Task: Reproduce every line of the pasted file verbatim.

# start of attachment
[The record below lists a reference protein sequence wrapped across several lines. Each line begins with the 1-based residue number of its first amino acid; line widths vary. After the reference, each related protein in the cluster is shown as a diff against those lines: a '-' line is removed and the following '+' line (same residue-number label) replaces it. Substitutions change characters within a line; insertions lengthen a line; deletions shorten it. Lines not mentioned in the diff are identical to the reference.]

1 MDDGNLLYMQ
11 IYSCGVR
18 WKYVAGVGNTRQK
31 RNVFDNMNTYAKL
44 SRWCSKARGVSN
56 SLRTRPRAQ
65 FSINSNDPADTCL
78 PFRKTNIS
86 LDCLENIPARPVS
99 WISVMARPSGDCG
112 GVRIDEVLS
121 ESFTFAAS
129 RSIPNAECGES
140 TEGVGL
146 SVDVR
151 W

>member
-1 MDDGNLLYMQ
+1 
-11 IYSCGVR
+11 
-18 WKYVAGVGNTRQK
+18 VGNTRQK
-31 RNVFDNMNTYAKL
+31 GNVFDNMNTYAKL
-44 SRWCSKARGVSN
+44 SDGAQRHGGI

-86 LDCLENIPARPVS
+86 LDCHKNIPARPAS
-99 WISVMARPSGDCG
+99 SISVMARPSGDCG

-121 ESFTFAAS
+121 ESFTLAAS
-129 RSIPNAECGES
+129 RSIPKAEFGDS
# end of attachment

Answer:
[The record below lists a reference protein sequence wrapped across several lines. Each line begins with the 1-based residue number of its first amino acid; line widths vary. After the reference, each related protein in the cluster is shown as a diff against those lines: a '-' line is removed and the following '+' line (same residue-number label) replaces it. Substitutions change characters within a line; insertions lengthen a line; deletions shorten it. Lines not mentioned in the diff are identical to the reference.]

1 MDDGNLLYMQ
11 IYSCGVR
18 WKYVAGVGNTRQK
31 RNVFDNMNTYAKL
44 SRWCSKARGVSN
56 SLRTRPRAQ
65 FSINSNDPADTCL
78 PFRKTNIS
86 LDCLENIPARPVS
99 WISVMARPSGDCG
112 GVRIDEVLS
121 ESFTFAAS
129 RSIPNAECGES
140 TEGVGL
146 SVDVR
151 W

>member
-1 MDDGNLLYMQ
+1 
-11 IYSCGVR
+11 
-18 WKYVAGVGNTRQK
+18 VGNTRQK
-31 RNVFDNMNTYAKL
+31 GNVFDNMNTYAKL
-44 SRWCSKARGVSN
+44 SDGAQRHGGI

-86 LDCLENIPARPVS
+86 LDCHKNIPARPAS
-99 WISVMARPSGDCG
+99 SISVMARPSGDCG

-121 ESFTFAAS
+121 ESFTLAAS
-129 RSIPNAECGES
+129 RSIPKAEFGDS